Edwardian Tea Rooms

The Leas Pavilion is a rare example of a Grade II listed (Entry No 1392353) purpose-built Edwardian Tea Rooms instigated by Frederick Ralph with six other shareholders of the Leas Pavilion (Folkestone) Ltd in December 1901.  The Pavilion opened in 1902 at a time when Folkestone was becoming a fashionable and desirable coastal town.

The Architect was Reginald Pope, who also designed the waiting rooms for the Leas Lift. It was constructed partially below ground on the instructions of The Earl of Radnor to stop the obstruction of light to his nearby buildings. The Contractors were Castle & Son who removed 5000 loads of sand and soil and erected strong brick retaining walls.

The decoratively detailed front façade with shops on either side is constructed from highly moulded terracotta made by the Doulton Company. It has Art Nouveau features incorporating ironwork grills, attached veranda and stained glass.

The most significant surviving feature is the internal main body of the building with its ornately moulded ceilings, galleries and centrally-placed grand imperial staircase and sprung dance floor.  The roof was constructed with vulcanite by the Vulcanite Company (established only a year earlier in 1901).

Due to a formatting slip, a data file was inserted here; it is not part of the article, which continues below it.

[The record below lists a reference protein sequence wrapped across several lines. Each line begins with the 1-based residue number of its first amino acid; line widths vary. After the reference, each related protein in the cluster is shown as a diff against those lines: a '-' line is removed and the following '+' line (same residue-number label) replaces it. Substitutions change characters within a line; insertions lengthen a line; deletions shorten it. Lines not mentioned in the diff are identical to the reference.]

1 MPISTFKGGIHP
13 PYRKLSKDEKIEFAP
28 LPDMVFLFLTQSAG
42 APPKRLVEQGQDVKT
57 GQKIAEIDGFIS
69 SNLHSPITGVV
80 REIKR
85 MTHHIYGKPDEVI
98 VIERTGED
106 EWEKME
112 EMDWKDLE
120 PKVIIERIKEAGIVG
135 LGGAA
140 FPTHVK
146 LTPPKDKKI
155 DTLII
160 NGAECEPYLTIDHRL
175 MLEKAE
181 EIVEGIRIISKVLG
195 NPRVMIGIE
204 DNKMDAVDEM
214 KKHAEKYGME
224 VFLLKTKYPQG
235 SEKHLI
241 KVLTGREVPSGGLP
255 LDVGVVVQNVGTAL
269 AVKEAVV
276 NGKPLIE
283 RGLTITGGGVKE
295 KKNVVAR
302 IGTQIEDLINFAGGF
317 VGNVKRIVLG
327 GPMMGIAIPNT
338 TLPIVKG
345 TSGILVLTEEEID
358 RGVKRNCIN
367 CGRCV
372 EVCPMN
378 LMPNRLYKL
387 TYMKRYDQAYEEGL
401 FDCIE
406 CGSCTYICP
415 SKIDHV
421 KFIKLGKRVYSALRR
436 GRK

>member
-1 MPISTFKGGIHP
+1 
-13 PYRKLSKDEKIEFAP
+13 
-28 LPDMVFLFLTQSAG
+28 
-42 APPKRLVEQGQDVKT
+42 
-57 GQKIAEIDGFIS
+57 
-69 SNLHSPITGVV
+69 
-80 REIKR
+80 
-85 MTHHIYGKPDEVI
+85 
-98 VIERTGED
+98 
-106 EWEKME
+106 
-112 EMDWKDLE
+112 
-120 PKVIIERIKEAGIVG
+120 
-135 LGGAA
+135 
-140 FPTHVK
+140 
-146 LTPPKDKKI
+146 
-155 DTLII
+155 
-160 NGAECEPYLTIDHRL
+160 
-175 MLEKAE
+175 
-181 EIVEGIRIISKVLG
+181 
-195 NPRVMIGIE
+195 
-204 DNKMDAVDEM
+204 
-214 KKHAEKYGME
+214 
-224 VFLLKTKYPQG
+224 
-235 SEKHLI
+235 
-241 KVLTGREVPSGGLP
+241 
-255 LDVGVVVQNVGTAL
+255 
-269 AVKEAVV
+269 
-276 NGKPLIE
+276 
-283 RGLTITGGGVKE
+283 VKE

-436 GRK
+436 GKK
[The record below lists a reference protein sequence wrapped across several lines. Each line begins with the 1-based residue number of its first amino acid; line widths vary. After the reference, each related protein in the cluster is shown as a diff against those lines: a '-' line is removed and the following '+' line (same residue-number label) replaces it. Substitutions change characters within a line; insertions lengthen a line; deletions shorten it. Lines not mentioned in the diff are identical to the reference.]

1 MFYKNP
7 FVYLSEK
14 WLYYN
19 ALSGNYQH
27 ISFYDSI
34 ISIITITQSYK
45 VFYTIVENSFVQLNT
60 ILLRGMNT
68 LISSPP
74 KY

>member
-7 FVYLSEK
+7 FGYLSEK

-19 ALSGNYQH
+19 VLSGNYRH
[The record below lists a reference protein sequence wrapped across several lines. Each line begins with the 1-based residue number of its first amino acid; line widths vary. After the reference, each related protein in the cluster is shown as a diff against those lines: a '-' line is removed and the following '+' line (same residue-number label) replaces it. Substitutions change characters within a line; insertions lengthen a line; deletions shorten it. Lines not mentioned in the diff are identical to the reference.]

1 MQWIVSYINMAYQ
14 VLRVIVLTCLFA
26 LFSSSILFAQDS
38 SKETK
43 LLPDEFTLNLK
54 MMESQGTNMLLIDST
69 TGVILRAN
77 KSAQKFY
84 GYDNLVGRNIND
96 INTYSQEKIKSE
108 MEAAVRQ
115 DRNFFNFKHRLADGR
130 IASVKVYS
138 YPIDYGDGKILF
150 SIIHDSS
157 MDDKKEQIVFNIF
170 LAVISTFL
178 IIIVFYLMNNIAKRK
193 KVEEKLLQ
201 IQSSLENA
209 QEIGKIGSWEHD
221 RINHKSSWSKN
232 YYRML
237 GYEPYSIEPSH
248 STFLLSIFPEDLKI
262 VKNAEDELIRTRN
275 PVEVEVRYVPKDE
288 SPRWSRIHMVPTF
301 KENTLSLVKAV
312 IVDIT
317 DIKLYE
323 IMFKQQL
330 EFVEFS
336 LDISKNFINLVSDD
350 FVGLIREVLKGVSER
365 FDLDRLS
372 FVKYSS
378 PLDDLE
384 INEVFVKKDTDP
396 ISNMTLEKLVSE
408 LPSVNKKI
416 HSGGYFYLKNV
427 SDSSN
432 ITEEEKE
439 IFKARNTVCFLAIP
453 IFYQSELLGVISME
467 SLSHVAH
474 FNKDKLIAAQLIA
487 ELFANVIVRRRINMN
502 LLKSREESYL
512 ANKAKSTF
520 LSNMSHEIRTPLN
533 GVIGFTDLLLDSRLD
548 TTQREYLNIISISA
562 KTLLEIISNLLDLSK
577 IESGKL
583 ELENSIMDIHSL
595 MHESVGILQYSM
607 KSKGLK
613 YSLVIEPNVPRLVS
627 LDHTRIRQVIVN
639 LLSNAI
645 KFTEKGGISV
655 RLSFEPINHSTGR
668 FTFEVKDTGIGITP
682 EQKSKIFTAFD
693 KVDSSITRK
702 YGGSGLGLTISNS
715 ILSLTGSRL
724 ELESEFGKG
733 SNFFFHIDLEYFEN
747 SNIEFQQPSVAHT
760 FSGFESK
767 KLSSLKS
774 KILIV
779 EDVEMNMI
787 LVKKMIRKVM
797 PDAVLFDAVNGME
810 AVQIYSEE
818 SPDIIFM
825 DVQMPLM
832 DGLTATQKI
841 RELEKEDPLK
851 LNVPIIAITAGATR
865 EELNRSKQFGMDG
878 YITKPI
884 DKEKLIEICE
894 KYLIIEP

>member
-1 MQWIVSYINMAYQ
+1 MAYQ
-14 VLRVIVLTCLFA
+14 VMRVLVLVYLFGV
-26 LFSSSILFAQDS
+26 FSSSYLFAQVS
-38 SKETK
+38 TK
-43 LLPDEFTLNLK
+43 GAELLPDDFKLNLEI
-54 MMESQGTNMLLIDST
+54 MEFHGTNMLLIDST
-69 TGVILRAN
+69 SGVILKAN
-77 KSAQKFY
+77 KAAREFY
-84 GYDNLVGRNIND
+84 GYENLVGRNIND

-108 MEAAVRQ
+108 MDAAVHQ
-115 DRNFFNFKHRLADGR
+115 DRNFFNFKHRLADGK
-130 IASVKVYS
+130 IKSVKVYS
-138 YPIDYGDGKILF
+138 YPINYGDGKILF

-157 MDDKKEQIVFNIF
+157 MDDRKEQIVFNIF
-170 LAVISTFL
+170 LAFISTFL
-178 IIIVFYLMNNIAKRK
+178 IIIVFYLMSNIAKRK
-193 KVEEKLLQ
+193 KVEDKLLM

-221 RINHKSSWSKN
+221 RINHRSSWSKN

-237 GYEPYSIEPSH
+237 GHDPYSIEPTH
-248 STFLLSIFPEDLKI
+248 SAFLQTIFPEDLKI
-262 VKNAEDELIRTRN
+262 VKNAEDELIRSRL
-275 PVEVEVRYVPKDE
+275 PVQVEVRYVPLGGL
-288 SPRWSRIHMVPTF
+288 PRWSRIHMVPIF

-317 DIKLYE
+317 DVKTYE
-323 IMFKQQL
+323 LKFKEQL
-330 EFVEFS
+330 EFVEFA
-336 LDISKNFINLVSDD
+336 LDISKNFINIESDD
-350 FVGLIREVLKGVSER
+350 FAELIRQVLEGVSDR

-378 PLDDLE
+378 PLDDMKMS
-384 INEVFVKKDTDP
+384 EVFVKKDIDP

Concert Parties were introduced in 1906 on a makeshift platform, to be followed by popular vaudeville acts; in 1928 alterations were carried out to convert to a 200-seat theatre and concert hall, removing the northern gallery in order to introduce a stage.


Comments about this page

  • Thank you for spotting this anomaly! Of course you are quite correct that the Pavilion is not Victorian but was built in 1902, the early Edwardian era. However, the Friends of the Leas Pavilion were grateful to the Victorian Society (of which Griff is President) for including the Leas Pavilion in its “Top 10 Endangered Buildings” list in 2017. Griff has continued to be vocal in support of our campaign for restoration.

    By Jo Nyirenda (08/11/2020)
  • In espousing your cause on one of his web-pages, Griff Rhys Jones describes the Pavilion as Victorian. Clearly it isn’t. The style is best described as neo-Italianate. (From a son of Folkestone , 1933 onwards)

    By Reverend Gordon Finn (06/11/2020)

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